ONT NDP Leader Andrea Horwath will become Premier of Ontario 2

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mark_alfred

Can't agree with you there.  Volunteering time is very important to political parties.  Parties that have more scrutineers to pull the vote win campaigns.

mark_alfred

From threatened lawsuits to budget release rumours, seems both the austerity minded Libs and Cons are going down fighting.  Time to be done with these parties and vote NDP.  Premier Horwath, Mayor Chow, and Prime Minister Mulcair would certainly be an improvement.

Pogo Pogo's picture

mark_alfred wrote:

Can't agree with you there.  Volunteering time is very important to political parties.  Parties that have more scrutineers to pull the vote win campaigns.

  Do you have any scientific studies to back that up.  I remember a friend telling me that the research shows that this accounts for under 5%.  The more important task is to build a supporters list.  There are probably exceptions to the rule (John Turner's win in Vancouver Point Grey), but they are few and far between.

mark_alfred

I have no scientific studies to back my talking points here whatsoever.

Pogo Pogo's picture

And my information is decades old.  I wonder if anyone has any statistics on the value of voter identification campaigns.

TiradeFaction

Skinny Dipper wrote:

As I watched and listened to TVO's "The Agenda," the general topic seemed to be about political parties and the role of citizens in relation to the parties.  Over the past 30 years, the number of people who are members of the different parties has declined.  Many constituency associations are shells compared to what they were like many years ago.  Political campaigns are highly leader-centric and are focused on maintaining the loyalty of hardcore supporters by raising money from them, and then reaching out for that extra ten to 20 percent of voters that will give a leader and his/her political party a majority in a legislature or parliament.  The name of the game for political parties is not to present policies in order to make society better.  It is to win in a game of political hardball.  Stephen Harper knows this, and he does generally well with this strategy.  Other political leaders are catching on.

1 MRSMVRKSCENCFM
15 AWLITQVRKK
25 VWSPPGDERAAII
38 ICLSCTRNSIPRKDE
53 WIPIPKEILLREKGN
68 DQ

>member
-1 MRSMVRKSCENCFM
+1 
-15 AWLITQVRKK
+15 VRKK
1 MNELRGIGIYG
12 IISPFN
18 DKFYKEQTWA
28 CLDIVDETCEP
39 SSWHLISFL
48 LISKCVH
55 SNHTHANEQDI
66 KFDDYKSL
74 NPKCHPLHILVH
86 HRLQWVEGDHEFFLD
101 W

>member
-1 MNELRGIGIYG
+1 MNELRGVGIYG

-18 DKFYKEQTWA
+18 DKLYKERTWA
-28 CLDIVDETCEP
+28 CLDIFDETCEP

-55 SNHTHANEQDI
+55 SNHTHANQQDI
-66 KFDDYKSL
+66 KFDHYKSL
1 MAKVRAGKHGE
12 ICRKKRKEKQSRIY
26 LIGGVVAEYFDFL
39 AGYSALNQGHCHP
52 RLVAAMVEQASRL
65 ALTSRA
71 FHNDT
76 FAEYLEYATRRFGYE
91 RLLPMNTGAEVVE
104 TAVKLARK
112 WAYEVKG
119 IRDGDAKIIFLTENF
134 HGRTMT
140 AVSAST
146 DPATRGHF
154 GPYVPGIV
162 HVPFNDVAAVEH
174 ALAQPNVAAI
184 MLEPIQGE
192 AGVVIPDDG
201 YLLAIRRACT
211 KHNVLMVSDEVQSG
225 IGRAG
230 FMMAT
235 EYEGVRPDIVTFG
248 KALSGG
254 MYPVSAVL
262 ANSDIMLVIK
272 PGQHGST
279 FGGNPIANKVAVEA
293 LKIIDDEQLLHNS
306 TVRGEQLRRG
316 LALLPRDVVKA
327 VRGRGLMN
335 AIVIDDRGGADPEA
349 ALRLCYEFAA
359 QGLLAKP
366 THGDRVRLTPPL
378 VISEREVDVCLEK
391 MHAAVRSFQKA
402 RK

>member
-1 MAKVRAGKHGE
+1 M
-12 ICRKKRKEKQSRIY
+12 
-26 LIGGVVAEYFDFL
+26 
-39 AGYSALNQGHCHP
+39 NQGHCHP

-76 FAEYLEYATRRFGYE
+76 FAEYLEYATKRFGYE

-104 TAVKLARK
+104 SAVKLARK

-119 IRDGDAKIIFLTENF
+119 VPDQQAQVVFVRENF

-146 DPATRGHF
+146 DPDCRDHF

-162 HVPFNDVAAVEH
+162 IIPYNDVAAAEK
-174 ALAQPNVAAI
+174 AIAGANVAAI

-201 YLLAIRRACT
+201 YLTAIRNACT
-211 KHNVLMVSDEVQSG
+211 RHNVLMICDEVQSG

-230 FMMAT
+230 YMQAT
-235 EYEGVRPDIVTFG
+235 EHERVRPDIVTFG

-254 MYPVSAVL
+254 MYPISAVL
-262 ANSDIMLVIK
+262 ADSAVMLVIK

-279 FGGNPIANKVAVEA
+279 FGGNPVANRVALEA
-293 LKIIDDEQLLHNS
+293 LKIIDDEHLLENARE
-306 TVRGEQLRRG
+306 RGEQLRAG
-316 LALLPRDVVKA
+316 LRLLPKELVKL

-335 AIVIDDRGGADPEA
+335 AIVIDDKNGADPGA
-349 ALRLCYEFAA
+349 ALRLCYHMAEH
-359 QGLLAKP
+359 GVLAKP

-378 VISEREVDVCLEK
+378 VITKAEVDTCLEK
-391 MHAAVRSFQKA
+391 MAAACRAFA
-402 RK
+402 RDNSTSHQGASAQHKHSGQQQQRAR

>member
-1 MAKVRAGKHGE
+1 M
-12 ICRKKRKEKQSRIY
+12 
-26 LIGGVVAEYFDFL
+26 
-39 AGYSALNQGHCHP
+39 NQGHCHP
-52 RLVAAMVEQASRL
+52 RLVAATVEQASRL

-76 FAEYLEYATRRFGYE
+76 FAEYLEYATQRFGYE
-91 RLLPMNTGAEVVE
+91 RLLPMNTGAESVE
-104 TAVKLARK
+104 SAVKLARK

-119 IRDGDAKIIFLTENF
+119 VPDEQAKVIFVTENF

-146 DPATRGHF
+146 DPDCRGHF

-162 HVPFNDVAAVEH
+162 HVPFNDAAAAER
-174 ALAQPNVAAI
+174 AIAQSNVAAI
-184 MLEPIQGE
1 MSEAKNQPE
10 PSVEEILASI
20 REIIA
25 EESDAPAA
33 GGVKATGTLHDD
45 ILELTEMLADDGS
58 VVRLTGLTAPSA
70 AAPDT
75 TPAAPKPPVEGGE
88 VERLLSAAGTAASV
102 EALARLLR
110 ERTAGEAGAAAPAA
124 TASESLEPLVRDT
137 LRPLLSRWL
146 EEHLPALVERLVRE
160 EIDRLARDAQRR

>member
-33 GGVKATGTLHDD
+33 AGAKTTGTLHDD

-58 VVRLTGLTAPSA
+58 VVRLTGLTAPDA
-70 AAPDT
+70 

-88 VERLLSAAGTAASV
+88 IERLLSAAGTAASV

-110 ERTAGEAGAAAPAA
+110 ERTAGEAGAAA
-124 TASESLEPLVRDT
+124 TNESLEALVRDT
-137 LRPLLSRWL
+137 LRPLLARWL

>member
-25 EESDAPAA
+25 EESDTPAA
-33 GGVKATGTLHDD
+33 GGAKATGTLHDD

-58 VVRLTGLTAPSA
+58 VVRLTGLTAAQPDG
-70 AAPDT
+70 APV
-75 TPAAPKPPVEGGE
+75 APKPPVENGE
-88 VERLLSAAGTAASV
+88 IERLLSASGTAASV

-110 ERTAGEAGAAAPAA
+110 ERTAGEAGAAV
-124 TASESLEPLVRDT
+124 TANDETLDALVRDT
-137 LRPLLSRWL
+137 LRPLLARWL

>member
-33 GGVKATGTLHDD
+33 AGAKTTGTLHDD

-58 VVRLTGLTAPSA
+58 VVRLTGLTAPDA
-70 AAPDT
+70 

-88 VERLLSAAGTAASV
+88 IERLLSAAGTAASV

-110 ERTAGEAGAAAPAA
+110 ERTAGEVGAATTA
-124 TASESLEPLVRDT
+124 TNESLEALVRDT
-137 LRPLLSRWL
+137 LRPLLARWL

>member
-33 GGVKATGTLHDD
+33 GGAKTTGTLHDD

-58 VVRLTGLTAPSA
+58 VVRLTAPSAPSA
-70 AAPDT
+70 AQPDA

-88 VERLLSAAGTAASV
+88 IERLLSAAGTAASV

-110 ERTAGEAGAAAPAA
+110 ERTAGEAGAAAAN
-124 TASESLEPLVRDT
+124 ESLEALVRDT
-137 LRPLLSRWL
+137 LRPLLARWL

Provincially, Ontario NDP leader Andrea Horwath knows that she has to play political hardball if she wants to win against Kathleen Wynne and Tim Hudak.  The days of the NDP being the conscience of a legislature or parliament are fading.  Even though her party holds the balance of power, each political party is now constantly campaigning for the next election.  Each party wants to win.  In Ms. Horwath's case, she talks about labour rights when she attends labour conventions.  However, Ms. Horwath avoids talk about labour rights when she speaks to the general public.  Instead, she focuses on boutique issues like lower auto insurance rates and a new accountability office in order to attract that extra ten to 20 percent of voters.  She doesn't speak about issues that matter to supporters of OCAP because it's likely that those supporters are not donating money to the Ontario NDP campaign.  People may volunteer in a local campaign.  However, most local campaigns may influence about five percent of the vote.  The leaders and central party organizations influence the other 95 percent.  A donation to a central party is much more effective than volunteering in a local campaign.  A donation can help a party buy a media spot in order to reach a large but targetted audience.  Local campaigns tend to reach large audiences, but their effects are weak.

I think that the new reality is that even when Andrea Horwath no longer leads the Ontario NDP, the next leader will opt for a similar strategy to win power like Stephen Harper has done.  Seek donations from the loyal base; have key boutique polities that will attract the extra ten to 20 percent of voters.  Run centralized perpetual campaigns.

I just watched some of that and have a few quick comments. They go on and on about millennial disengagement with domestic politics vis a vis "globalization" and more interested in NGOs in Africa and etc., but are they taking Quebec into this equation? If I recall correctly the last election had nearly 80% turn out and I believe quite a lot of millennials, particularly very young students, in that election. I believe high turn outs are a general trend in Quebec elections. If I'm right, what makes young people more willing to vote in Quebec and not in the ROC?

Second off, somewhere half way in the video Doug Saunders comments how the idea of whether the state or the "Free market" should resolve economic matters has already been settled (with a subtle nod that it's towards the "Free Market" side). Like, what planet is this guy living on? Really?

Unionist

TiradeFaction wrote:
If I recall correctly the last election had nearly 80% turn out and I believe quite a lot of millennials, particularly very young students, in that election. I believe high turn outs are a general trend in Quebec elections. If I'm right, what makes young people more willing to vote in Quebec and not in the ROC?

 

2012 election participation rate was 74.6%. I think lots of young people came out specifically to vote against Charest. The 2008 election was very low (for Québec), at about 57%, the lowest in 70 years. Previous elections were generally in the 70-80% range (never quite hit 80 I don't think).

 

TiradeFaction

Unionist wrote:

TiradeFaction wrote: